Defense contracts: “Aerospace sales, especially to the military, are highly regulated. In keeping with our nation’s vital security needs, since 1933 the Defense Federal Acquisition Regulation, known as DFAR, has required that certain materials used in national defense be made by North American-based companies. As a manufacturer of highly engineered aerospace bearings, Timken in many cases is the only qualified North American producer of certain specialized parts for military aircraft. Accordingly, the Department of Defense turns to Timken. This small but important part of our business has shown only single-digit growth in the past four years.”
Payments under the Continued Dumping and Subsidy Offset Act: “Timken has received payments under the Continued Dumping and Subsidy Offset Act (CDSOA). This law was introduced by Democratic Senator Robert Byrd of West Virginia, passed by a bi-partisan vote of Congress and signed into law by President Clinton. It should be noted that President Bush has consistently opposed this law and recommended its repeal.
There is absolutely no connection of the steel tariffs invoked by President Bush to the payments received by Timken under CDSOA. In 2002, a large part of the U.S. steel industry faced bankruptcy due to foreign competition. In response, Congress passed laws imposing fines on foreign steel makers that dumped steel in the U.S. market. Given the highly specialized nature of the Timken business, most of our products were not covered or exempted. Section 201 had virtually no impact on our business.”
Commitment to Canton: “Whatever the outcome of our local negotiations over the future of the Canton bearing plants, Timken will remain a very significant presence in Canton and Stark County. This is our global headquarters and the home of steel operations as well as our state-of-the-art technical centre. In the lpst two years, we have added 170 professionals and technologists to the local workforce and have openings for at least 100 more.”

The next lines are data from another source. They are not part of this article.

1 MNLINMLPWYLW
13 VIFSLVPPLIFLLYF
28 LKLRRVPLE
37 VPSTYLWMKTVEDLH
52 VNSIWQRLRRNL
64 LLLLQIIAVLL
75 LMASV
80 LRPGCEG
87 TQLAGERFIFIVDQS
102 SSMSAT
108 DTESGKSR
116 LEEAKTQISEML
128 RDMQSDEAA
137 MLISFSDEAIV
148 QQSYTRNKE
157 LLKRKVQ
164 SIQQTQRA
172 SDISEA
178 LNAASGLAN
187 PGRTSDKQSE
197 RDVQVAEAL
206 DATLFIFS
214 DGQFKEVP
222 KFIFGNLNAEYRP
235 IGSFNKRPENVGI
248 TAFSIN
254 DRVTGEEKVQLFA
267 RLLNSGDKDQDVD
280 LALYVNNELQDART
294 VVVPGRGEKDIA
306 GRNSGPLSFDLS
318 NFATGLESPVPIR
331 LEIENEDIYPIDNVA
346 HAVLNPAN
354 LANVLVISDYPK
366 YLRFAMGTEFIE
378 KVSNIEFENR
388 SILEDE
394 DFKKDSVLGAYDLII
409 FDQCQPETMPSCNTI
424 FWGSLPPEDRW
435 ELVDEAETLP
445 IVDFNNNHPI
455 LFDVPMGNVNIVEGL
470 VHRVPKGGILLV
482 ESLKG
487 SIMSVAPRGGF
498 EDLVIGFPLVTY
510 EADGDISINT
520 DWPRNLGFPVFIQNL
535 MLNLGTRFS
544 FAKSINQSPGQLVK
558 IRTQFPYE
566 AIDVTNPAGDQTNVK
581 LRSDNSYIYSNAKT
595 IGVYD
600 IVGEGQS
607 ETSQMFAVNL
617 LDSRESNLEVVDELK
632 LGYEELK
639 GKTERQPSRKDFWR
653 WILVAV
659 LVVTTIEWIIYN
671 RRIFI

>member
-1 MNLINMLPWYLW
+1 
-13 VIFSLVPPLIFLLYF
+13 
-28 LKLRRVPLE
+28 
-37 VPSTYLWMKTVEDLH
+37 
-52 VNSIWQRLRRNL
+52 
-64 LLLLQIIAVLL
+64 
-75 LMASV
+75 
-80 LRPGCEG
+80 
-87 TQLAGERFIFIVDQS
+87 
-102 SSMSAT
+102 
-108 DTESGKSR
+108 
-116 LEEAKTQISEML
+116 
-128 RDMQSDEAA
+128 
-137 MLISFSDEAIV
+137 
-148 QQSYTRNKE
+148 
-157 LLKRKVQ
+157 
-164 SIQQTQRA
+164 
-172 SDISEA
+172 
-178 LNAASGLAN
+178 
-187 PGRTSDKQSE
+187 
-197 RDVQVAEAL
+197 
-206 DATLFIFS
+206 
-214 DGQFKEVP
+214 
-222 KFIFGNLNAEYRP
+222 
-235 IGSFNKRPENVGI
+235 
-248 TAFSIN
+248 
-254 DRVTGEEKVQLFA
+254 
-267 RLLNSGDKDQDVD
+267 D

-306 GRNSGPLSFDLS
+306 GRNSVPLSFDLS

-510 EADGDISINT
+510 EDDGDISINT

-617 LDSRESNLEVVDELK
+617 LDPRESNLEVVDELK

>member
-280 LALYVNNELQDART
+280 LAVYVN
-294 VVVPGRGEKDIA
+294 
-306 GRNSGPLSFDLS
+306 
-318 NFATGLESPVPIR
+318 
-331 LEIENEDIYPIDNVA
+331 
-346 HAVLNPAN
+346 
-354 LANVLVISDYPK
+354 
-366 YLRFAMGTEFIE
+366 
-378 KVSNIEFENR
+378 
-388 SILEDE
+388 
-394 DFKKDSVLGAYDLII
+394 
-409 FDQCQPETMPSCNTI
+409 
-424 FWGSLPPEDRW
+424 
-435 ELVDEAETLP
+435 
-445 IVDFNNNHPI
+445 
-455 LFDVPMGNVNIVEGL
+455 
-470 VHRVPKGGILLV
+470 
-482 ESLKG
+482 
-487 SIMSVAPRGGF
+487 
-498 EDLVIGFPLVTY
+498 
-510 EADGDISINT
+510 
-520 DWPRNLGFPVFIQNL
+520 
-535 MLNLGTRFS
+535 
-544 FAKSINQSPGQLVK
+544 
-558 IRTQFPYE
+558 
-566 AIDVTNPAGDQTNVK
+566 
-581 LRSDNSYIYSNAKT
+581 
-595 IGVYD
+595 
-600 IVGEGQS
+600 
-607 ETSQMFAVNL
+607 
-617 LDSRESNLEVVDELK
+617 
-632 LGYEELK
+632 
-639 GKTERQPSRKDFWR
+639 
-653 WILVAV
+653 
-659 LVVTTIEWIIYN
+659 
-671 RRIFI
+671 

In conclusion: “Timken, like all U.S.-based manufacturers, will continue to face many challenges in the evolving global marketplace. Continuously becoming more competitive will help keep Timken a formidable player around the world. We will continue to change — as we have over our 105 year history — while remaining true to our core values of ethics and integrity for the benefit of our customers, shareholders, associates and communities.”
In other news, Timken on Oct. 25, 2004, announced sales of $1.1 billion for the third quarter of 2004, up 17% compared with the prior year. For the first nine months, sales were $3.3 billion, an increase of 20% from the prior year. Earnings in the third quarter were $0.19 per diluted share, compared with a loss of $0.01 a year ago. Excluding special items, adjusted earnings per diluted share were $0.27, compared to $0.04 last year. This was consistent with prior company estimates of $0.25 to $0.30 per diluted share, excluding special items. These special items, which related primarily to the Torrington integration, included $11 million of pretax expense in the third quarter of 2004, compared to $8 million of pretax expense a year ago.
Timken is a global manufacturer of highly engineered bearings and alloy steels and a provider of related products and services with operations in 27 countries.